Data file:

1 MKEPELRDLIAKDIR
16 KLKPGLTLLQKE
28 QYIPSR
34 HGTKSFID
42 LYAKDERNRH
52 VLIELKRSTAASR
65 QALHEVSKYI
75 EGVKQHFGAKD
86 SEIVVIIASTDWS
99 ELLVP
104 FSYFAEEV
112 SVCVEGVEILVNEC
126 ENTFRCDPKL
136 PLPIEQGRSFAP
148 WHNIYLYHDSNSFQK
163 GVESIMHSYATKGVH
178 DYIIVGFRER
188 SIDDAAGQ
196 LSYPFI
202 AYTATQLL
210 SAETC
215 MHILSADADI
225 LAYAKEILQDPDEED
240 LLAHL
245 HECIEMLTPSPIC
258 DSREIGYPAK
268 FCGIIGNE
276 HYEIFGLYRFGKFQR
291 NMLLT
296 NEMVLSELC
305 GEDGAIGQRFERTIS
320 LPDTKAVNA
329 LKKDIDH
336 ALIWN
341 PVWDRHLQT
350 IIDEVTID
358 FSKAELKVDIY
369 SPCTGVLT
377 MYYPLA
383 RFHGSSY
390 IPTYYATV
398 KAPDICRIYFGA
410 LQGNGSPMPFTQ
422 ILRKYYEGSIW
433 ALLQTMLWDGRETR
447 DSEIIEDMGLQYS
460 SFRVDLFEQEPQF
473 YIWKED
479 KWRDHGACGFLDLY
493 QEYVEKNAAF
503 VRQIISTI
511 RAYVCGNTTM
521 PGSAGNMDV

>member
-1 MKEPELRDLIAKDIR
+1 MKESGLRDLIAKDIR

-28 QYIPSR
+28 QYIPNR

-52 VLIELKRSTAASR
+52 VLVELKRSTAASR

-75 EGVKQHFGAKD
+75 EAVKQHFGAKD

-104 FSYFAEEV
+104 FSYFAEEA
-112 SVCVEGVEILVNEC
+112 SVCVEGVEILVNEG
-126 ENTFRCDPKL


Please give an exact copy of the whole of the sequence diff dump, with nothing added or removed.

1 MKEPELRDLIAKDIR
16 KLKPGLTLLQKE
28 QYIPSR
34 HGTKSFID
42 LYAKDERNRH
52 VLIELKRSTAASR
65 QALHEVSKYI
75 EGVKQHFGAKD
86 SEIVVIIASTDWS
99 ELLVP
104 FSYFAEEV
112 SVCVEGVEILVNEC
126 ENTFRCDPKL
136 PLPIEQGRSFAP
148 WHNIYLYHDSNSFQK
163 GVESIMHSYATKGVH
178 DYIIVGFRER
188 SIDDAAGQ
196 LSYPFI
202 AYTATQLL
210 SAETC
215 MHILSADADI
225 LAYAKEILQDPDEED
240 LLAHL
245 HECIEMLTPSPIC
258 DSREIGYPAK
268 FCGIIGNE
276 HYEIFGLYRFGKFQR
291 NMLLT
296 NEMVLSELC
305 GEDGAIGQRFERTIS
320 LPDTKAVNA
329 LKKDIDH
336 ALIWN
341 PVWDRHLQT
350 IIDEVTID
358 FSKAELKVDIY
369 SPCTGVLT
377 MYYPLA
383 RFHGSSY
390 IPTYYATV
398 KAPDICRIYFGA
410 LQGNGSPMPFTQ
422 ILRKYYEGSIW
433 ALLQTMLWDGRETR
447 DSEIIEDMGLQYS
460 SFRVDLFEQEPQF
473 YIWKED
479 KWRDHGACGFLDLY
493 QEYVEKNAAF
503 VRQIISTI
511 RAYVCGNTTM
521 PGSAGNMDV

>member
-1 MKEPELRDLIAKDIR
+1 MKESGLRDLIAKDIR

-28 QYIPSR
+28 QYIPNR

-52 VLIELKRSTAASR
+52 VLVELKRSTAASR

-75 EGVKQHFGAKD
+75 EAVKQHFGAKD

-104 FSYFAEEV
+104 FSYFAEEA
-112 SVCVEGVEILVNEC
+112 SVCVEGVEILVNEG
-126 ENTFRCDPKL